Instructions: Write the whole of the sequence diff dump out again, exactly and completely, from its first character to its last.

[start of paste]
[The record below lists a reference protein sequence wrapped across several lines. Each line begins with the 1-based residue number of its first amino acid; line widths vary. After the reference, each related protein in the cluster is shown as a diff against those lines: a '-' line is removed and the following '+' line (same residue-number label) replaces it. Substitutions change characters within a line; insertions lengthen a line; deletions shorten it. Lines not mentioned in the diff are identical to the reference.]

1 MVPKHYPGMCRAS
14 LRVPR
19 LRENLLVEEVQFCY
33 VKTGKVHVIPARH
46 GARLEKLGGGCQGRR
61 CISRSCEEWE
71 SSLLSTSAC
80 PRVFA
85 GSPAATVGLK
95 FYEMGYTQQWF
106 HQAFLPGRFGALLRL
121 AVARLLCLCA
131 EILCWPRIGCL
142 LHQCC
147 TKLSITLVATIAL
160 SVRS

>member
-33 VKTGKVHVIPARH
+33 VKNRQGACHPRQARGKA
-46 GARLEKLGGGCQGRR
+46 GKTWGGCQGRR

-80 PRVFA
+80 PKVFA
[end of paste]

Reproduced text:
[The record below lists a reference protein sequence wrapped across several lines. Each line begins with the 1-based residue number of its first amino acid; line widths vary. After the reference, each related protein in the cluster is shown as a diff against those lines: a '-' line is removed and the following '+' line (same residue-number label) replaces it. Substitutions change characters within a line; insertions lengthen a line; deletions shorten it. Lines not mentioned in the diff are identical to the reference.]

1 MVPKHYPGMCRAS
14 LRVPR
19 LRENLLVEEVQFCY
33 VKTGKVHVIPARH
46 GARLEKLGGGCQGRR
61 CISRSCEEWE
71 SSLLSTSAC
80 PRVFA
85 GSPAATVGLK
95 FYEMGYTQQWF
106 HQAFLPGRFGALLRL
121 AVARLLCLCA
131 EILCWPRIGCL
142 LHQCC
147 TKLSITLVATIAL
160 SVRS

>member
-33 VKTGKVHVIPARH
+33 VKNRQGACHPRQARGKA
-46 GARLEKLGGGCQGRR
+46 GKTWGGCQGRR

-80 PRVFA
+80 PKVFA